The source of the aforementioned problem in AEB systems is that they do not consider a “what would happen if” type of reasoning. Indeed, if the front car would suddenly brake, the AEB system would need a time to respond to the change and it will most likely be too late. The common sense of a safe human driver is to be a little bit paranoid — a good driver keeps a safe distance from a frontal car so as to be ready for the unexpected. Of course, being over protective is also not good, as it leads to an extremely defensive driving. The secret sauce is to be ready for the unexpected, yet reasonable, events, while ignoring completely un-reasonable events.
RSS  is a mathematical, interpretable, model, formalizing the “common sense” arguments above. In particular, RSS formalizes
What is a dangerous situation ?
What is the proper response to a dangerous situation ?
What are the reasonable assumption a good driver can make on the future behavior of other road agents ?
What does it mean to be cautious ?
For a detailed exposition of RSS we refer the reader to . We do not intend to repeat all the definitions in this paper, but only to introduce a generalization of RSS that will be useful for human drivers.
We first consider the simplest case of a front car, , driving in front of a rear car, , where both cars driving at the same direction along a straight road333see  on homomorphism from general to straight roads., without performing any lateral maneuvers444to support lateral maneuvers see Sec.3.. RSS defines the notion of a dangerous situation by relying on the following definition:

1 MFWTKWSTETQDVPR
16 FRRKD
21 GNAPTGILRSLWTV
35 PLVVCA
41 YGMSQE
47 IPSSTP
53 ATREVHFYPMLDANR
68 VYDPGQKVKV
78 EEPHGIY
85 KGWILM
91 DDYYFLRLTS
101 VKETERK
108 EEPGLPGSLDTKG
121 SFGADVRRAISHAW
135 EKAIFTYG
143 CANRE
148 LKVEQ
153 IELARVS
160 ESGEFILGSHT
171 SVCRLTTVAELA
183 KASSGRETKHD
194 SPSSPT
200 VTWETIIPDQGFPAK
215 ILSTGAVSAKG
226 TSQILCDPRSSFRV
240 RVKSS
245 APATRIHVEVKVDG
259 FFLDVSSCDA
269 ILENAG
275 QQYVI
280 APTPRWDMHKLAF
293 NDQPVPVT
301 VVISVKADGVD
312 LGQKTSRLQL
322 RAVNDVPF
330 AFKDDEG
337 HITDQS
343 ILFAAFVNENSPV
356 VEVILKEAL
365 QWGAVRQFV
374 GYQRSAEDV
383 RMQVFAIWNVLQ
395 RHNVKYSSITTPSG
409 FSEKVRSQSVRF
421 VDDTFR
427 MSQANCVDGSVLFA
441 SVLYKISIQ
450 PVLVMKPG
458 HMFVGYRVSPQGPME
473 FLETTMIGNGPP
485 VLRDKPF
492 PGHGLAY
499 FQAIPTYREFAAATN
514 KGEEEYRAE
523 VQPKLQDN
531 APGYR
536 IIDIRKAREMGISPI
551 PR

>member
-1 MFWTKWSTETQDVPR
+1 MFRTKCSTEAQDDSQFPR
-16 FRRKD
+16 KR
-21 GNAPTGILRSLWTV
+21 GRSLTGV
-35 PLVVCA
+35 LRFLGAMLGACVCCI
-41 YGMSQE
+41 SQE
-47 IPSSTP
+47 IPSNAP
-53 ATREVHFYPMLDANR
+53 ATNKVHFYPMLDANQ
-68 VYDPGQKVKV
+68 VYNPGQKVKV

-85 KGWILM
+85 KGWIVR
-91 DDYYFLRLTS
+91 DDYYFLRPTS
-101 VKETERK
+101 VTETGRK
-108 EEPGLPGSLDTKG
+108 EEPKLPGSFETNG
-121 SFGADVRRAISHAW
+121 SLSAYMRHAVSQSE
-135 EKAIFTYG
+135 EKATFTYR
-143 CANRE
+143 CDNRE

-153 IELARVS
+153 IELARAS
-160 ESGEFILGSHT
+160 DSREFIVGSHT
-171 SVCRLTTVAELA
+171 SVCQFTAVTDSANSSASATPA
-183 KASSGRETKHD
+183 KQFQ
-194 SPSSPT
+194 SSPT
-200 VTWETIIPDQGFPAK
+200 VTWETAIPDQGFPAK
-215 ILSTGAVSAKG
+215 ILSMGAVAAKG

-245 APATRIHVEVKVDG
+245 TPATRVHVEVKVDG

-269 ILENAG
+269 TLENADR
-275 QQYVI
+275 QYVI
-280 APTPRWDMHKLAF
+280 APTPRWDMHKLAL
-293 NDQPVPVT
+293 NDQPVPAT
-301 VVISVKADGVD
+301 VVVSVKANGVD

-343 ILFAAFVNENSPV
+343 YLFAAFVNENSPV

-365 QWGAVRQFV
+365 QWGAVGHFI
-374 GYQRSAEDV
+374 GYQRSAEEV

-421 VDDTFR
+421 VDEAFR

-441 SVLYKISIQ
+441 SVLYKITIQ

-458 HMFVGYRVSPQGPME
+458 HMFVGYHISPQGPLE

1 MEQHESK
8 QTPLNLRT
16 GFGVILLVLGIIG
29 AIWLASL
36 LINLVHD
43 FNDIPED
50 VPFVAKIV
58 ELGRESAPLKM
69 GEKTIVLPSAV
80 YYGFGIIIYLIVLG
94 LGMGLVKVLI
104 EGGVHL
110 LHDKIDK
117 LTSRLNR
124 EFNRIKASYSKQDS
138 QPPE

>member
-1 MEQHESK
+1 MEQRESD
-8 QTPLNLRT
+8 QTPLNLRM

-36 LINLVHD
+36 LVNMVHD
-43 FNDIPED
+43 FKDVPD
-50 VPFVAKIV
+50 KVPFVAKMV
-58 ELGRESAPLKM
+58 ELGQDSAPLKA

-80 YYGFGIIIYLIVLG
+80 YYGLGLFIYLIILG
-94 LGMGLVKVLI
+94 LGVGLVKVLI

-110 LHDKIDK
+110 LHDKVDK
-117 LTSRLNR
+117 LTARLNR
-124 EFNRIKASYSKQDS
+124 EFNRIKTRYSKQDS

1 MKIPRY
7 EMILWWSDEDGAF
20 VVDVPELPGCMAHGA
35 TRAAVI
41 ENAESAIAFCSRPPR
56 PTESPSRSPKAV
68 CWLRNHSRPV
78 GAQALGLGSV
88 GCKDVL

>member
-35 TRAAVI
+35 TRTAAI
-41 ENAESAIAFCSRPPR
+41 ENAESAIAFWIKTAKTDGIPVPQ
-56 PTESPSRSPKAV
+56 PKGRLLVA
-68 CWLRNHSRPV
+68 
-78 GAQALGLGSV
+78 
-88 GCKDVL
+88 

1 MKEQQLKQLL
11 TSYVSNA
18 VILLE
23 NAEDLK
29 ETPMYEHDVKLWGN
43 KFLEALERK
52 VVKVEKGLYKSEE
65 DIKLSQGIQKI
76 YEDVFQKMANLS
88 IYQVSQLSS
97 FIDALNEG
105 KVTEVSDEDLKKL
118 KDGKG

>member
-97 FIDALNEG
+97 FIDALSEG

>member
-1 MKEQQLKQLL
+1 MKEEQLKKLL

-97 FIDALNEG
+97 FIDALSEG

Definition 1 (RSS Safe Distance)
A longitudinal distance between a car that drives behind another car , where both cars are driving at the same direction, is safe w.r.t. a response time if for any braking of at most , performed by , if will accelerate by at most during the response time, and from there on will brake by at least until a full stop then it won’t collide with .
Relying on the above definition, RSS states that:
A situation is dangerous if the distance is not safe.
The proper response to a dangerous situation for the rear car is to brake (after a response time) by at least until either reaching a full stop or gaining again a safe distance
Crucially, RSS’s proper response does not depend on the underlying driving policy. In fact, it can be embedded on top of any driving policy. Our main observation is that we can embed RSS on top of a human driving policy. Basically, whenever a human driver brings the car to a non-safe distance, the RSS-ADAS system will apply braking so as to bring the car back to a safe distance.
The problem with this naive implementation is that applying a strong
brake without any warning might be dangerous by itself.555 This
is one of the main reason why existing AEB systems are tuned
to have an extremely low probability of false positives. The price
for extremely low false positive rate is a much higher false
negative rate (meaning, the system fails to detect a car which is at
a non-safe distance).